The Western Wall Jerusalem, in Hebrew Hakotel Hamaaravi, is the holiest of all Jewish sites. It is so because it is part of the retaining walls that once supported the Second Temple in Jerusalem.
During centuries Jews have gathered here to pray and lament the loss of the Temple. This is the reason why it is known in many countries as the “Wailing Wall” or in Spanish “Muro de los Lamentos”.
A Swearing In Ceremony of the Israel Defense Forces at the Kotel
History of the Kotel
It was built by King Herod in 20 BC during the expansion of the Temple as a retainer wall on the western part. Work took more than 10 years. The stones used for its construction came from nearby Zedekiah’s cave near Damascus Gate and they are mostly 1 meter high by 3 meters long, although some are as long as 12 meters.
In 70 AD, the Romans destroyed Jerusalem and its Temple. Since a few centuries later it became the number one place for Jews to pray and cry for the destruction of the Temple.
The Western Wall became a permanent symbol of Jerusalem and Jews have been praying in its direction for centuries. All historians coincide on the fact that it was a constant place of gathering of Jews during the different conquerors like the Crusaders and the Ottomans.
Western Wall Jerusalem in Hebrew HaKotel Hamaaravi
Western Wall Jerusalem as part of the Jewish Tradition
As the Jewish population started to grow in the 19th Century and the many visitors arriving in Eretz Israel, the popularity of the Wall grew and you may see this in writings and paintings from the era.
Archaeological diggings began around the worship area. Places like the Robinson Arch were discovered as well as the whole length of the Wall.
During the 19th century great Jews like Sir Moses Montefiore and the baron Rothschild tried go gain control over the area surrounding the Wall called Moghrabi Quarter by buying the place and resettle its resident in order to demolish the area and open the area in front of it. The Arab residents rejected the efforts and they never materialized.
During the British Mandate
In that period many clashes between Muslims and Jews were witnessed. And they worsened after the Balfour Declaration in 1917 when the Jews got the recognition by Britain of their national status on the Land of Israel.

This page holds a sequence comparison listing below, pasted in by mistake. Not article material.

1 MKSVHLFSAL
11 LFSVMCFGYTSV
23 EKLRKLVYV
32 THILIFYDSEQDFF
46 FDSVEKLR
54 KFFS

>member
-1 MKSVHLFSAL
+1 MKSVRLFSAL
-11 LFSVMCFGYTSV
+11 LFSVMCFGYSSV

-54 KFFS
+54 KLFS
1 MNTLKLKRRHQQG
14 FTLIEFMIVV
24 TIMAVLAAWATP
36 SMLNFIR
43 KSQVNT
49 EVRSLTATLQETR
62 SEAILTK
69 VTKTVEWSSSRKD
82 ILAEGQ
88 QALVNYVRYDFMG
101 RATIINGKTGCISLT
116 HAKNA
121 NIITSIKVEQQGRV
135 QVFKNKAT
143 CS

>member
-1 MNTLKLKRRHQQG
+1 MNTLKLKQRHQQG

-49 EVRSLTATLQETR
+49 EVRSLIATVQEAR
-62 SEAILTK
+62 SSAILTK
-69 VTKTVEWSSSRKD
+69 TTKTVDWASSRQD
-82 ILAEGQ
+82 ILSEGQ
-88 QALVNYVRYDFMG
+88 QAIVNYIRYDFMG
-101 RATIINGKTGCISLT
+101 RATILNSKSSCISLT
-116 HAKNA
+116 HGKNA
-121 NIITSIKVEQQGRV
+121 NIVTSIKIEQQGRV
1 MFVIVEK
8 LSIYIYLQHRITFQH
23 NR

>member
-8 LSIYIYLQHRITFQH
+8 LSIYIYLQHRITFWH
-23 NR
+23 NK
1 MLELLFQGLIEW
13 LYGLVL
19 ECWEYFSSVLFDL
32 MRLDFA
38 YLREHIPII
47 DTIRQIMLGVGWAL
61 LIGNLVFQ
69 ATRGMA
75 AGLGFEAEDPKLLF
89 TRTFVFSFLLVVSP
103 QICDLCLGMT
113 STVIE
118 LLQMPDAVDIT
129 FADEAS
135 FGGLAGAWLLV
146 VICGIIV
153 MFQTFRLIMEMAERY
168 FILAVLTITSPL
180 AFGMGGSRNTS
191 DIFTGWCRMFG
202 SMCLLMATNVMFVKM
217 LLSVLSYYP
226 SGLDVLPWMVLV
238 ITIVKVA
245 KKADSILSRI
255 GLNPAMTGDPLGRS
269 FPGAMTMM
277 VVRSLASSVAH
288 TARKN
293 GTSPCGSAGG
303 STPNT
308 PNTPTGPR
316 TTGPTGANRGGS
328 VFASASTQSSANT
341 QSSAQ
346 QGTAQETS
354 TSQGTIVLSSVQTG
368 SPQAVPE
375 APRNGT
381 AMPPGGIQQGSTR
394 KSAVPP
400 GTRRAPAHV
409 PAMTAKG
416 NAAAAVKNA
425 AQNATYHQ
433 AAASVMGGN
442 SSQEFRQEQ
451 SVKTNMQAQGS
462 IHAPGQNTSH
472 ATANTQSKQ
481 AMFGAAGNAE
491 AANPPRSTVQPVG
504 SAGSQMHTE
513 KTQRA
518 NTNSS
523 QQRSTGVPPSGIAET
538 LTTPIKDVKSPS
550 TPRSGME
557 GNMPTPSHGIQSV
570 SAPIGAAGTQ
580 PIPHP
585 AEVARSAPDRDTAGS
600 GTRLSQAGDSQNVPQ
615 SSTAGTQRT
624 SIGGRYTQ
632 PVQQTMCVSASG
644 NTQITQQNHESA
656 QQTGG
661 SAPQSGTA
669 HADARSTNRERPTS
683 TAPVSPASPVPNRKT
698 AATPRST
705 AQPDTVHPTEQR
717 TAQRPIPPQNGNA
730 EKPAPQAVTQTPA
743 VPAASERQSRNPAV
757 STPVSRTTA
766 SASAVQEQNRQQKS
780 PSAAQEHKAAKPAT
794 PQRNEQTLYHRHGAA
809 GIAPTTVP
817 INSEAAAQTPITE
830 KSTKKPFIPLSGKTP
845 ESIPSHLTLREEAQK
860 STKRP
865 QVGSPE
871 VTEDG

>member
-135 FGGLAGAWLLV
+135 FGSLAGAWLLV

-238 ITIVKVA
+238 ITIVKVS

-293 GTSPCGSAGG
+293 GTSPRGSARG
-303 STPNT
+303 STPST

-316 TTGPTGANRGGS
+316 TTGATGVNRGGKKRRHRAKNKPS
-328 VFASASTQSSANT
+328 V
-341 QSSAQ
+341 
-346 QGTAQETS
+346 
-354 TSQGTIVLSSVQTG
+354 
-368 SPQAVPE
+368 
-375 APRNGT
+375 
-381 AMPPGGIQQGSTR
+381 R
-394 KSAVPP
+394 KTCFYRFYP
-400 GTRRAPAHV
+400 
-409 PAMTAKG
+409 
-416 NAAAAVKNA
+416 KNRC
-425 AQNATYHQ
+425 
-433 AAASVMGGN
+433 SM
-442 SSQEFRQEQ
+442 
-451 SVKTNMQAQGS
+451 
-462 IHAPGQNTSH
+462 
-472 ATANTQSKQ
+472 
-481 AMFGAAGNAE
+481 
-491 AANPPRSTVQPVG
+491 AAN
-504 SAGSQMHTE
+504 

The Arab Mufti did everything in his power to antagonize and interrupt prayers and removal of religious objects and divisions between men and women as it is customary among orthodox Jews. All this was, of course, accompanied by riots.
The British set up committees appointed by the League of Nations and in 1930 during the “Trial of the Wall” the commission declared the Wall as a sole property of the Muslims but also declared the right of the Jews to pray at the site, but not to blow the Shofar at the place.
Needless to say the problems that decision raised and in 1947 after clashes upon clashes with the Arabs, the Jews were not allowed to approach the Wall.
Celebrating a boy's Bar Mitzvah at the Western Wall Jerusalem
Dark years for the Western Wall during 1948 – 1967
When Israel fought its War of Independence and the cease of fire was declared, Old Jerusalem remained on the hands of Jordan and for 19 years Jews were prevented from approaching and praying at the Wall.
I remember, when I was a student in Jerusalem in 1959, we used to go to a high point like Mount Zion to “try” to see the Wall unsuccessfully.
The Jordanians never allowed the Jews to visit the Old City and not only that; they desecrated any Holy Place they found.
The best example is the Cemetery on Mt of Olives, which tombstones were taken for military use in paving roads and building latrines. No comments…
On the left the soldiers on the day the Kotel was liberated
On the right the same soldiers forty years later
The Six day War
On June 7th, 1967 on the third day of the war, Israeli soldiers reached the Wall in one of the most emotional moments in Jewish History.
No man or women was left without crying tears of joy. At that moment of the war my unit was not far in Emek Dotan and we used our small transistors to hear the news. Sorry, if you, my reader are younger than 40 years old you may not know what a transistor radio is.
The Moghrabi quarter was immediately demolished and the plaza in front of the Wall was opened. Many more cleaning was done south and north of the Wall in order to accommodate the thousands of worshipers that arrived to see and pray.
A few days later on the Holiday of Shavuot a quarter of a million worshipers trying to touch the Wall and pray gathered in front of it.
View of Western Wall Jerusalem taken from the Jewish Quarter
Western Wall Jerusalem today
Now the Wall is open to all including Jews, Christians, Muslims and any other religion. During the Jewish Holidays it is swamped by hundreds that try to get access to one of the Minyanim, Hebrew for group of Jews praying.
Men have to wear a Kipah, Yarmulke in Yiddish. Any hat will be enough to cover their heads. Women have their separate area of prayer and must cover their heads with a hat or scarf and like at many religious sites around the world, they should wear modest clothing.
It has become very normal for people to leave written petitions to their God inside the wall separations. These little papers are treated with upmost respect and removed and buried properly from time to time.
A special walk into recently excavated tunnels alongside the Western Wall can be arranged by making an appointment with the Western Wall Heritage Foundation. I will address the Western Wall Tunnel on a separate page of our site.
A visit to the Western Wall Jerusalem is a must. No matter if you are a Christian on a group from Latin America, a Buddhist from Vietnam or a Jew from Haifa. It is open for all people who come to Israel in Good Faith.
All courtesy of Wikimedia Commons
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